Based mainly on an article by Peta, the lawsuit claims that Allbirds’ actions do not match the eco-friendly marketing and are, therefore, “false, deceptive and misleading”.
Allbirds has responded with affirmative defenses and applied to dismiss the case.
With an exploding number of companies making eco-friendly claims, this case attempts to hold the company accountable for its sustainability claims, previously viewed as unactionable.
Trademark: Adidas and three-stripes trademarks
The adidas three-stripes trademarks distinguish adidas in a very competitive market.
But to what extent should trademarks protect stripes? And should they be exclusive, or can other brands use them too? Adidas is known for its proactive brand protection (see: 3-Stripes Brand Protection).
A 2021 case is concerned with this issue. In 2021, adidas sued Thom Browne for trademark infringement and dilution over Thom Browne’s “Four Bar Design”.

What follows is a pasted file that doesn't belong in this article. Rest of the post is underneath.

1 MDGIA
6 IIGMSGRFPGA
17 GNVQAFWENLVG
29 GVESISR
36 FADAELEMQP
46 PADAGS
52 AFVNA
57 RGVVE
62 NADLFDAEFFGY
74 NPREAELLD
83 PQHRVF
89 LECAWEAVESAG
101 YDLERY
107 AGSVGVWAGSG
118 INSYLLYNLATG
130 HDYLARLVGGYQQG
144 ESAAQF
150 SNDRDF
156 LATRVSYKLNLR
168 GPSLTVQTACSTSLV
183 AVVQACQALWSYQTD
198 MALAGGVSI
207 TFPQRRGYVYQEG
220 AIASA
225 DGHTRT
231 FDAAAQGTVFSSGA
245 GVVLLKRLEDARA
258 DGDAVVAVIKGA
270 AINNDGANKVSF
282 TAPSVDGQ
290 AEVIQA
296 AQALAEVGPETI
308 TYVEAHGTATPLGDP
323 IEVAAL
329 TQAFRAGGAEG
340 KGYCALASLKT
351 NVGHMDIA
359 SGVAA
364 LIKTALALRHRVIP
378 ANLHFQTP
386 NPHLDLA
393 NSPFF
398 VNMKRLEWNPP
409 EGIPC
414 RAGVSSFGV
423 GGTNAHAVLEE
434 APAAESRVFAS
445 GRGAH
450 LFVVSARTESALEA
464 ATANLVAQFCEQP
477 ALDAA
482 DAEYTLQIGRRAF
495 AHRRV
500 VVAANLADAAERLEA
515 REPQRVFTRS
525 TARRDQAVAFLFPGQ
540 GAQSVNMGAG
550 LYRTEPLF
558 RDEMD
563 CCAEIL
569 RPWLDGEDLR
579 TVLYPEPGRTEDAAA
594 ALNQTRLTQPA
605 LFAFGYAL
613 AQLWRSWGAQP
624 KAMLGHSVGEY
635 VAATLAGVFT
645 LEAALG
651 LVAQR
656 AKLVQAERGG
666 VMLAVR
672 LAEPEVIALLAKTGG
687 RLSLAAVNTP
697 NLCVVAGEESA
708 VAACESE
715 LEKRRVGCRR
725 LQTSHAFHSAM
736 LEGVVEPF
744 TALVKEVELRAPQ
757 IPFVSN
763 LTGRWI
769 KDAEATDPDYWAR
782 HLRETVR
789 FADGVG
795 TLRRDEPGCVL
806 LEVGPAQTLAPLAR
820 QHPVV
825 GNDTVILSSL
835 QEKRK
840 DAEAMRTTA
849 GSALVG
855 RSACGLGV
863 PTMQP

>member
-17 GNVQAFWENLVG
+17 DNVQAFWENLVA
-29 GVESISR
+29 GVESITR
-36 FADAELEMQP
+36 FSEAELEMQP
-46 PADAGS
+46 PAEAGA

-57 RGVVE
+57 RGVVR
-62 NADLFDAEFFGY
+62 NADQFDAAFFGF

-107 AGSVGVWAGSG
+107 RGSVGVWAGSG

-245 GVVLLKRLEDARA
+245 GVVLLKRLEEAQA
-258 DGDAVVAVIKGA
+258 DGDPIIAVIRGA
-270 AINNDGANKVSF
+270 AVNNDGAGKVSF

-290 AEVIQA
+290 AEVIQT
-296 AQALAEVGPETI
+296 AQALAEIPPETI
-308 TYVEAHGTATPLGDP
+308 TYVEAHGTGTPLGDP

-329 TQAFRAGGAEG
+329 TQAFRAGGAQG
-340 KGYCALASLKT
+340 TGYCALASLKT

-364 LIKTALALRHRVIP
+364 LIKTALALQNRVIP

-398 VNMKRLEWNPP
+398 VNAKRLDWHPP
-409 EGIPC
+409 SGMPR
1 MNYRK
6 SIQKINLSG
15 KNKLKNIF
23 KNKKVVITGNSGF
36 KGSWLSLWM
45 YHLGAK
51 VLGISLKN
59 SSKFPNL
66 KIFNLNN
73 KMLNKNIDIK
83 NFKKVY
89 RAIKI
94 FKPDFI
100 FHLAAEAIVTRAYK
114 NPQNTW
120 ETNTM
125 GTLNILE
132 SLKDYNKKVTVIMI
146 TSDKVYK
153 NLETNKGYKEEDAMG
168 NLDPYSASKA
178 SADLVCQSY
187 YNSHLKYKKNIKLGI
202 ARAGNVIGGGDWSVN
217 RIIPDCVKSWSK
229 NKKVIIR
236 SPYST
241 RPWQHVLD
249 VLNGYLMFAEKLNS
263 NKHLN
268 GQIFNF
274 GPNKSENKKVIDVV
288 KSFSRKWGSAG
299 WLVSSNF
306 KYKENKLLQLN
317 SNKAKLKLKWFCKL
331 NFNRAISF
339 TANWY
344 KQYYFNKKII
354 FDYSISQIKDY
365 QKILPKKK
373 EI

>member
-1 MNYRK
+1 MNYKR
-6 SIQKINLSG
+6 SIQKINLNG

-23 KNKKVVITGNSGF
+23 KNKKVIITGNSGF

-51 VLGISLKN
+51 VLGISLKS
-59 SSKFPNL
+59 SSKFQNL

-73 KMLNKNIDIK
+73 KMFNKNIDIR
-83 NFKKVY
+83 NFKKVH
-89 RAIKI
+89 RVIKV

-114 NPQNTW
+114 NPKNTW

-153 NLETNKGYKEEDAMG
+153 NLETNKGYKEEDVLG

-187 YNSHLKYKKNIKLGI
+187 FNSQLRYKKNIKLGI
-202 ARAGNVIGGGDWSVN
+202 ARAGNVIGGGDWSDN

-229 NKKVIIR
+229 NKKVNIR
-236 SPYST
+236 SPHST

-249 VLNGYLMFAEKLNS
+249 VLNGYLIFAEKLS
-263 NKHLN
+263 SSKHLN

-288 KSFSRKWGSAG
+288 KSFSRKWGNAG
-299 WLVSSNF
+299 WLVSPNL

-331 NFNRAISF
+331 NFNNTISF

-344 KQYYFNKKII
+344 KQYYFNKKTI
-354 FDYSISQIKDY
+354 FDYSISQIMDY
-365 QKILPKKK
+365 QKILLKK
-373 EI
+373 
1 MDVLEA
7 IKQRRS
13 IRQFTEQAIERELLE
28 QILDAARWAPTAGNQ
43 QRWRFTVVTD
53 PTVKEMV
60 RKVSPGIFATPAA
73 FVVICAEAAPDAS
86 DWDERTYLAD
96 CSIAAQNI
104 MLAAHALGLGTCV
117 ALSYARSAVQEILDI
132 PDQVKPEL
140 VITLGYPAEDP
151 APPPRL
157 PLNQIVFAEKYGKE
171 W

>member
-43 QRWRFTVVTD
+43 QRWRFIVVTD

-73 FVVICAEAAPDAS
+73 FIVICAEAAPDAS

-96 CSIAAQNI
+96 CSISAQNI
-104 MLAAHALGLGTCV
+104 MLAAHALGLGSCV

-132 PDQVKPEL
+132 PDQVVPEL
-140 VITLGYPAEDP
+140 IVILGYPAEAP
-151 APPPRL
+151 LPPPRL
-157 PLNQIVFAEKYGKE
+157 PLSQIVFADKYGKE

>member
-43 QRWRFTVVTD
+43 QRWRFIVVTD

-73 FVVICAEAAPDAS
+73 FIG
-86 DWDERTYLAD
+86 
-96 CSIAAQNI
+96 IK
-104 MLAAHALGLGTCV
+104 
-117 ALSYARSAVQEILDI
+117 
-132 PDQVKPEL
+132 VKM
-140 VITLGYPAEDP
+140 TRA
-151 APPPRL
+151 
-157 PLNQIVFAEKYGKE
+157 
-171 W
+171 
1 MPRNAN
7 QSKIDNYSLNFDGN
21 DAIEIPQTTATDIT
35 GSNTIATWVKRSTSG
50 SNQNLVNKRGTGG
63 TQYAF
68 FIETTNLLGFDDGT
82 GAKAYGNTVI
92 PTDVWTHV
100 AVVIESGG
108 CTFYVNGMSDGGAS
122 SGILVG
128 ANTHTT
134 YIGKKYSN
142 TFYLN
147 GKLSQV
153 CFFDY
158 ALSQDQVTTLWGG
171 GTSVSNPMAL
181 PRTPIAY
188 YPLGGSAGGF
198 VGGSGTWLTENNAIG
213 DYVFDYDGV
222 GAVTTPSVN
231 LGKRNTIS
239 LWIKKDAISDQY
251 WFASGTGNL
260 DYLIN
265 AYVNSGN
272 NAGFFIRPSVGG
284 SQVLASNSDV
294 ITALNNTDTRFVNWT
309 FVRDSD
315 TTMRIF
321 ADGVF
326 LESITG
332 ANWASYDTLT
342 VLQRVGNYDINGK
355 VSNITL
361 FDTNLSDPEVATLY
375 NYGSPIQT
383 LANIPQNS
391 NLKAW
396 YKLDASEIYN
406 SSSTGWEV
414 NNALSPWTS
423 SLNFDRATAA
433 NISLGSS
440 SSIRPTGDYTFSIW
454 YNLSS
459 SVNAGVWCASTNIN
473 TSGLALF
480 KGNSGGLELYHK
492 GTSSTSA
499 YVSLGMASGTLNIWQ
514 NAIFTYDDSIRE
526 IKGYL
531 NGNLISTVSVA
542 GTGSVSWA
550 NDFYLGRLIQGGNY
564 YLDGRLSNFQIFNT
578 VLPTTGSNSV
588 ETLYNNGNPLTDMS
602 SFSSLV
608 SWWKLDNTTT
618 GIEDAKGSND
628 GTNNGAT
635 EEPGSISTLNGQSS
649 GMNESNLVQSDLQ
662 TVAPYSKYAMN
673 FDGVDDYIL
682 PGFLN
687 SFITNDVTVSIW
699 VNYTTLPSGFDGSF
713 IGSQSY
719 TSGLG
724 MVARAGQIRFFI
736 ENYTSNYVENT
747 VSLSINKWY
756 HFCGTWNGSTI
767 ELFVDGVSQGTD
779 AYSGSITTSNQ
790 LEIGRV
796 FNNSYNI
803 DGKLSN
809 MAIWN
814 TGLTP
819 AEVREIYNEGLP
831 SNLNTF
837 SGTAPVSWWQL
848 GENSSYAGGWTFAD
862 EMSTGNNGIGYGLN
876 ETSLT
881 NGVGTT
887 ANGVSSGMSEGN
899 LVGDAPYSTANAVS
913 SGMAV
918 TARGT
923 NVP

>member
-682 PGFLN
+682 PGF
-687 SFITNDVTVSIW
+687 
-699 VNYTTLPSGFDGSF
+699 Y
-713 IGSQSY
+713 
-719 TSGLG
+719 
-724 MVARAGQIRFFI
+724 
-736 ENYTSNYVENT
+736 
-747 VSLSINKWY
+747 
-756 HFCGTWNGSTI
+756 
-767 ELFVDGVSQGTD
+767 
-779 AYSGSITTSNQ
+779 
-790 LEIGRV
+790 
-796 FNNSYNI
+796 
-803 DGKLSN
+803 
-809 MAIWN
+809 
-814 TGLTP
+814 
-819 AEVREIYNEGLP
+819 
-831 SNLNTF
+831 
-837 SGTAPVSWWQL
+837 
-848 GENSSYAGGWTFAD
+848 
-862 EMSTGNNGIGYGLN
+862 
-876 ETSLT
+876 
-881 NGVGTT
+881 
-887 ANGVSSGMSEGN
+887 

Adidas claims it has used and promoted footwear and apparel bearing its famous and distinctive Three-Stripe trademarks for decades and has invested “millions of dollars” to promote its marks.
It alleges that “despite Thom Browne’s knowledge of adidas’s rights in the famous Three-Stripe Mark” for apparel and footwear, Browne “has expanded its product offerings far beyond [its] formal wear and business attire and is now offering for sale and selling athletic-style apparel and footwear featuring two, three, or four parallel stripes in a manner that is confusingly similar to adidas’s Three-Stripe Mark.”
While this is going on, defendant Thom Browne has chosen to bring suit against adidas in London.
Among other things, Browne asks the court to invalidate more than 20 adidas trademarks relating to its three-stripe design.
As of the end of 2021, the case is ongoing.
Lookalikes: New Balance vs. Michael Kors
The famous source-identifying New Balance N the cause of a lawsuit filed against Michael Kors.